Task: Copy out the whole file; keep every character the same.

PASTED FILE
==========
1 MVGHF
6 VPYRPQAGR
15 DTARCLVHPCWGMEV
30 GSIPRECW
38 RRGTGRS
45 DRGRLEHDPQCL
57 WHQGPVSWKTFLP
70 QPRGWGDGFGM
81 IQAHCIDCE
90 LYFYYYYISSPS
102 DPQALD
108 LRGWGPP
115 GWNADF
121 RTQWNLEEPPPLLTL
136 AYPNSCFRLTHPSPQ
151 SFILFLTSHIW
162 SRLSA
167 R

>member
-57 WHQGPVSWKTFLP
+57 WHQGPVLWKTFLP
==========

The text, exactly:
1 MVGHF
6 VPYRPQAGR
15 DTARCLVHPCWGMEV
30 GSIPRECW
38 RRGTGRS
45 DRGRLEHDPQCL
57 WHQGPVSWKTFLP
70 QPRGWGDGFGM
81 IQAHCIDCE
90 LYFYYYYISSPS
102 DPQALD
108 LRGWGPP
115 GWNADF
121 RTQWNLEEPPPLLTL
136 AYPNSCFRLTHPSPQ
151 SFILFLTSHIW
162 SRLSA
167 R

>member
-57 WHQGPVSWKTFLP
+57 WHQGPVLWKTFLP